In 2006 Bair assumed her most important policymaking role as chairman of the Federal Deposit Insurance Commission. There she continued sounding the alarm on subprime mortgages, and pressed, unsuccessfully, for tighter regulations. She also dragged her feet in approving a recommendation by the international Basel Committee on Banking Supervision to lower capital requirements—a move strongly favored by both the banks and the Fed. Thanks to her resistance, The New York Times’ Joe Nocera later concluded, U.S. banks suffered far less from the crash than their European counterparts, which had adopted the recommendation and were consequently more highly leveraged when the bottom fell out.
After the subprime market collapsed in 2007 Bair pressed hard (and unsuccessfully) for a much more ambitious program of mortgage modification than either Bush’s or Obama’s Team Boy was ultimately willing to embrace. As a consequence, the economic recovery that began in 2009 was (and remains) severely slowed by a sluggish housing market.
Christina Romer. As chairman of President Obama’s Council of Economic Advisers, Romer encountered much the same male condescension experienced by Born and Bair. Romer was convinced the economy needed $1.8 trillion of stimulus to recover from the 2008 crash. Summers, then director of the National Economic Council, told her to lower that estimate, which she did to $1.2 trillion. Then Summers refused to include that figure in a memo he sent to the president—not because he disagreed with the economics, but because he couldn’t bear the humiliation of having Congress knock that figure lower. According to one colleague quoted in Noam Scheiber’s 2011 book The Escape Artists, “He had a view that you don’t ever want to be seen as losing.” In the end, the stimulus ended up totaling about $1 trillion, which, most economists agree, was insufficient.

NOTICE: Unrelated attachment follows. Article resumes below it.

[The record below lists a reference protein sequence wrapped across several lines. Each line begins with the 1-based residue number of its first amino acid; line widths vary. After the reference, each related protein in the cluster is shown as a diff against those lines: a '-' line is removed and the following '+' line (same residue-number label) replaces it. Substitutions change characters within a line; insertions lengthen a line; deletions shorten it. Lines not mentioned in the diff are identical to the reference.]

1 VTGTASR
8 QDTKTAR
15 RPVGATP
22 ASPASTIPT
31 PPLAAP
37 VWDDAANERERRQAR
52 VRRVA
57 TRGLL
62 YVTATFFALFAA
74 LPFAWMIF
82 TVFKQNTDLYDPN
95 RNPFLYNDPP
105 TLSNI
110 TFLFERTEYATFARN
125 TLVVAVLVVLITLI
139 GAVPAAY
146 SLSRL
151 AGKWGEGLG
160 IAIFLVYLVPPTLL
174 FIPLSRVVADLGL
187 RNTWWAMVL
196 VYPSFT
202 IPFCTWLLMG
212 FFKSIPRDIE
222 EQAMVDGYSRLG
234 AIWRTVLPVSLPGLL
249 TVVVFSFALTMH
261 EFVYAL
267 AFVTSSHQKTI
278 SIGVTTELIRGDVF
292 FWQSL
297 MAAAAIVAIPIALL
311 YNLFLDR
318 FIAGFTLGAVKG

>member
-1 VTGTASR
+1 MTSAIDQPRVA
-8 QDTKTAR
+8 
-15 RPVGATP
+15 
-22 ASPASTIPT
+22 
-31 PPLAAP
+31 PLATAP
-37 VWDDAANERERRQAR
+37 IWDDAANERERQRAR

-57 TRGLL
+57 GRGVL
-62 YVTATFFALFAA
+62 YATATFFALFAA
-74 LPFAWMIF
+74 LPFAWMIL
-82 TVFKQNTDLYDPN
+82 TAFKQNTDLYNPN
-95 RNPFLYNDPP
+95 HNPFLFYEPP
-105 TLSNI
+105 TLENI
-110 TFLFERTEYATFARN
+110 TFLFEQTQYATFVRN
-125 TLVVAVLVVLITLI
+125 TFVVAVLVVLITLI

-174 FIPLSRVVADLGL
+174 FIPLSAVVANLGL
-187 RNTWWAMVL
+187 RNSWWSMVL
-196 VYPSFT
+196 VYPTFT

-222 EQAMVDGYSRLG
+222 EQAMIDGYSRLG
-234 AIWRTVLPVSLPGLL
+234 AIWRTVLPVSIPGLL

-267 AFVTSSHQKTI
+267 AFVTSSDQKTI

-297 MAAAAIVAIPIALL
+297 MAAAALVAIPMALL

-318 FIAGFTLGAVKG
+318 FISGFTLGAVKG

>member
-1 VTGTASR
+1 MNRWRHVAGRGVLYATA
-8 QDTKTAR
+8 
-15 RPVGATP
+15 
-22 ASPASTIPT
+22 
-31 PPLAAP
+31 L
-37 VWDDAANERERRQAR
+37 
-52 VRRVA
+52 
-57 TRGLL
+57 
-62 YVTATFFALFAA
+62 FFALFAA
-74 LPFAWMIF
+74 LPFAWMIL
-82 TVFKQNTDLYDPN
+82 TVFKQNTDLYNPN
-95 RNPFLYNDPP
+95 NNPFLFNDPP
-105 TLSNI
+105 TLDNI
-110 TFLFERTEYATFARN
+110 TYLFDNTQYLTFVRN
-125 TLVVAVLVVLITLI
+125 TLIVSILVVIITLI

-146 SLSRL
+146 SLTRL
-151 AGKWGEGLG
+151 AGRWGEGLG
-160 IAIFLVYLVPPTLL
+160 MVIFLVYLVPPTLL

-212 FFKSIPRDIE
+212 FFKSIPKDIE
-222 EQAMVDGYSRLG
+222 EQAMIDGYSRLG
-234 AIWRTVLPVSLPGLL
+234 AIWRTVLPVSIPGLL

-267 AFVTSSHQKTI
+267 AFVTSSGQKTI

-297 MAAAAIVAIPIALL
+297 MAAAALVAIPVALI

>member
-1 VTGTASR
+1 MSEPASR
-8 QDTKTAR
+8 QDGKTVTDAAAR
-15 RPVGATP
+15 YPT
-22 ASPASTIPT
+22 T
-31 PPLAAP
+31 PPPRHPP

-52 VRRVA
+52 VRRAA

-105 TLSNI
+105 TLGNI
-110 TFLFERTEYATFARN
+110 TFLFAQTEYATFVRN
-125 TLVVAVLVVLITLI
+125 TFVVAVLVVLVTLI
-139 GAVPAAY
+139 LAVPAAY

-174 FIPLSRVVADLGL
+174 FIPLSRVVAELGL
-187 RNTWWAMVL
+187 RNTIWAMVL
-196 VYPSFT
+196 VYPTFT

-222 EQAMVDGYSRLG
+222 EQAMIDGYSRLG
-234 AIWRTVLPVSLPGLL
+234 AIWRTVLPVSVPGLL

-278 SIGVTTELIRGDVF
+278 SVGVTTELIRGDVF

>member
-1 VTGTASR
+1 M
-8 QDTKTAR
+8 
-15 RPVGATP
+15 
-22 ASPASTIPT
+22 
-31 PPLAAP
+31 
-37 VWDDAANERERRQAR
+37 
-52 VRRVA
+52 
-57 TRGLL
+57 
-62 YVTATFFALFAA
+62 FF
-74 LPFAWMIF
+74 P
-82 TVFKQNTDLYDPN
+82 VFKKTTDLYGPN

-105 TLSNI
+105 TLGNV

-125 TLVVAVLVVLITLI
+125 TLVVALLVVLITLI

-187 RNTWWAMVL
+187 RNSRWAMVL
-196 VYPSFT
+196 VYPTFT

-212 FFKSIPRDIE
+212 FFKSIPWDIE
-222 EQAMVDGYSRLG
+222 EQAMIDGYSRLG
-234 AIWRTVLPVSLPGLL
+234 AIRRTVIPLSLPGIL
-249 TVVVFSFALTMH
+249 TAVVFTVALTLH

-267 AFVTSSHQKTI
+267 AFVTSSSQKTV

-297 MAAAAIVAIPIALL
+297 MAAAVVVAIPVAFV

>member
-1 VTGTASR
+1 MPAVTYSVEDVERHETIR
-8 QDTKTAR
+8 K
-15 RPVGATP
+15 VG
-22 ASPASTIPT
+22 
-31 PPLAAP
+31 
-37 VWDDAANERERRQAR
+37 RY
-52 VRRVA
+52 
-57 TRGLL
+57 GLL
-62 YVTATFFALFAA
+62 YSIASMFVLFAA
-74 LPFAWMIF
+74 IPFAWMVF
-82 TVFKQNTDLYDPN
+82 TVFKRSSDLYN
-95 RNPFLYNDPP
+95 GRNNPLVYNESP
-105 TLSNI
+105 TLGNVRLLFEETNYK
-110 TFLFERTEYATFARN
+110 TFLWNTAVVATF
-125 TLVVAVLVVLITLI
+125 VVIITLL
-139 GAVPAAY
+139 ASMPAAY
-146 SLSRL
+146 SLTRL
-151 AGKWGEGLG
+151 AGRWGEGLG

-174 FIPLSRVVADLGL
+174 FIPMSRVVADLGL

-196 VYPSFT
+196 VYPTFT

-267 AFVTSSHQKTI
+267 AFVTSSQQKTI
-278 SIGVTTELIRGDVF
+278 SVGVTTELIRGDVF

Elizabeth Warren. In 2007, observing that the federal government regulated toasters more rigorously than home mortgages, Harvard Law Professor Warren proposed a Consumer Financial Protection Agency. Congress created that agency as part of Dodd-Frank in 2010, but President Obama, believing Warren too liberal to win Senate confirmation, appointed Richard Cordray director of the new agency instead. The “economic” issue here was the marketability of Warren herself.
Obama’s political calculus proved wrong. Cordray was no better able than Warren to win Senate confirmation, not because of any animus against Cordray (who was highly qualified) but because Cordray’s Republican Senate opponents were out to gut the agency itself. So Obama gave Cordray a recess appointment whose constitutionality came into question after a federal court challenged two other recess appointments that Obama made at the same time to the National Labor Relations Board. Eventually the whole mess got sorted out when Senate Majority Leader Harry Reid threatened to eliminate filibusters for executive appointments (excepting judgeships) unless Cordray and some other nominees were approved. In the meantime, Warren had put aside all doubt about her marketability by getting herself elected to the Senate. Score one for Team Girl.
Warren has long argued for breaking up the big banks in order to avoid future bailouts and promote greater financial stability. The Obama administration (particularly Treasury Secretary Tim Geithner ) opposed this option when the Dodd-Frank bill was being drafted. Since then, the banks have gotten bigger and evidence of continuing financial mismanagement has surfaced in J.P. Morgan’s “London Whale” episode and insider-trading scandals at the Galleon Group and SAC Capital. As a result, even many conservatives are now on board with limiting bank size.